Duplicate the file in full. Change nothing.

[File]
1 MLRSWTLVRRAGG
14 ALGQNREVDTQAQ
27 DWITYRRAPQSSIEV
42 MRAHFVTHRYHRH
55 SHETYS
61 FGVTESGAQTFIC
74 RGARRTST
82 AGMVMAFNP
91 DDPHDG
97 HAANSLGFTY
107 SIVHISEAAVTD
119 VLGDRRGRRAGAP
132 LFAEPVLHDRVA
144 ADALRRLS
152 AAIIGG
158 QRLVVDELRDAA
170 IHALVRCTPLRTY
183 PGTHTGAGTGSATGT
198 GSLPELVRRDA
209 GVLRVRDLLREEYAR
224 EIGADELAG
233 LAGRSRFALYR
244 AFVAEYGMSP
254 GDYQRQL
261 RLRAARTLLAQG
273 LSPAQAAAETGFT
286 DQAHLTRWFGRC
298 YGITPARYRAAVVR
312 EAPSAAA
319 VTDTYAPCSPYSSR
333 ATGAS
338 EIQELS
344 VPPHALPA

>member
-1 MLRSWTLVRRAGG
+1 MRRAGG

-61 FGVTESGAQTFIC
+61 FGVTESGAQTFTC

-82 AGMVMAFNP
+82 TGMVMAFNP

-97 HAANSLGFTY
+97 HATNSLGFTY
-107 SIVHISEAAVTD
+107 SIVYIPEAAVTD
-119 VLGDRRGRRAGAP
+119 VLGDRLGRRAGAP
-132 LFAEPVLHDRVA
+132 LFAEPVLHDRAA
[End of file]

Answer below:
1 MLRSWTLVRRAGG
14 ALGQNREVDTQAQ
27 DWITYRRAPQSSIEV
42 MRAHFVTHRYHRH
55 SHETYS
61 FGVTESGAQTFIC
74 RGARRTST
82 AGMVMAFNP
91 DDPHDG
97 HAANSLGFTY
107 SIVHISEAAVTD
119 VLGDRRGRRAGAP
132 LFAEPVLHDRVA
144 ADALRRLS
152 AAIIGG
158 QRLVVDELRDAA
170 IHALVRCTPLRTY
183 PGTHTGAGTGSATGT
198 GSLPELVRRDA
209 GVLRVRDLLREEYAR
224 EIGADELAG
233 LAGRSRFALYR
244 AFVAEYGMSP
254 GDYQRQL
261 RLRAARTLLAQG
273 LSPAQAAAETGFT
286 DQAHLTRWFGRC
298 YGITPARYRAAVVR
312 EAPSAAA
319 VTDTYAPCSPYSSR
333 ATGAS
338 EIQELS
344 VPPHALPA

>member
-1 MLRSWTLVRRAGG
+1 MRRAGG

-61 FGVTESGAQTFIC
+61 FGVTESGAQTFTC

-82 AGMVMAFNP
+82 TGMVMAFNP

-97 HAANSLGFTY
+97 HATNSLGFTY
-107 SIVHISEAAVTD
+107 SIVYIPEAAVTD
-119 VLGDRRGRRAGAP
+119 VLGDRLGRRAGAP
-132 LFAEPVLHDRVA
+132 LFAEPVLHDRAA